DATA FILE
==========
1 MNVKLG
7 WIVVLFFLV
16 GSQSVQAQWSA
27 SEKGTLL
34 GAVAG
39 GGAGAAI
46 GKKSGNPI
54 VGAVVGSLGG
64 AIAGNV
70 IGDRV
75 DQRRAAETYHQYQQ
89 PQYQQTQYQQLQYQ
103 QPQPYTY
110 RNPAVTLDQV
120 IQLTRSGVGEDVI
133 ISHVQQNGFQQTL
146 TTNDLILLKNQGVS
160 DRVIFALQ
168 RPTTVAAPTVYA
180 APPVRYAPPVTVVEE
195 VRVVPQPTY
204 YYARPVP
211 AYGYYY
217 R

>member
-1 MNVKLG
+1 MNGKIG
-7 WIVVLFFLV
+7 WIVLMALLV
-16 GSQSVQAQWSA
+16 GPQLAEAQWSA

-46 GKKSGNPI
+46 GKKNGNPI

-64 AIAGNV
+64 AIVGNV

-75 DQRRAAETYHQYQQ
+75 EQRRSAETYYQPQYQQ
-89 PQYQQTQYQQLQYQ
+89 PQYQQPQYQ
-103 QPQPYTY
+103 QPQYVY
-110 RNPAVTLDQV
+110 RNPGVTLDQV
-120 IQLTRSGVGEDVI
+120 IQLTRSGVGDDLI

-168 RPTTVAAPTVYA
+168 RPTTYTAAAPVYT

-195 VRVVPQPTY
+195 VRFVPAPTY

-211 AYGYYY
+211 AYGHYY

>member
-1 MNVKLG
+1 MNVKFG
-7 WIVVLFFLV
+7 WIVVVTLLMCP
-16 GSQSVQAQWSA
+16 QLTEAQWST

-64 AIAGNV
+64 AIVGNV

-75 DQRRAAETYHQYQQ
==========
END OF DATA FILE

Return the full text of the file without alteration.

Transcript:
1 MNVKLG
7 WIVVLFFLV
16 GSQSVQAQWSA
27 SEKGTLL
34 GAVAG
39 GGAGAAI
46 GKKSGNPI
54 VGAVVGSLGG
64 AIAGNV
70 IGDRV
75 DQRRAAETYHQYQQ
89 PQYQQTQYQQLQYQ
103 QPQPYTY
110 RNPAVTLDQV
120 IQLTRSGVGEDVI
133 ISHVQQNGFQQTL
146 TTNDLILLKNQGVS
160 DRVIFALQ
168 RPTTVAAPTVYA
180 APPVRYAPPVTVVEE
195 VRVVPQPTY
204 YYARPVP
211 AYGYYY
217 R

>member
-1 MNVKLG
+1 MNGKIG
-7 WIVVLFFLV
+7 WIVLMALLV
-16 GSQSVQAQWSA
+16 GPQLAEAQWSA

-46 GKKSGNPI
+46 GKKNGNPI

-64 AIAGNV
+64 AIVGNV

-75 DQRRAAETYHQYQQ
+75 EQRRSAETYYQPQYQQ
-89 PQYQQTQYQQLQYQ
+89 PQYQQPQYQ
-103 QPQPYTY
+103 QPQYVY
-110 RNPAVTLDQV
+110 RNPGVTLDQV
-120 IQLTRSGVGEDVI
+120 IQLTRSGVGDDLI

-168 RPTTVAAPTVYA
+168 RPTTYTAAAPVYT

-195 VRVVPQPTY
+195 VRFVPAPTY

-211 AYGYYY
+211 AYGHYY

>member
-1 MNVKLG
+1 MNVKFG
-7 WIVVLFFLV
+7 WIVVVTLLMCP
-16 GSQSVQAQWSA
+16 QLTEAQWST

-64 AIAGNV
+64 AIVGNV

-75 DQRRAAETYHQYQQ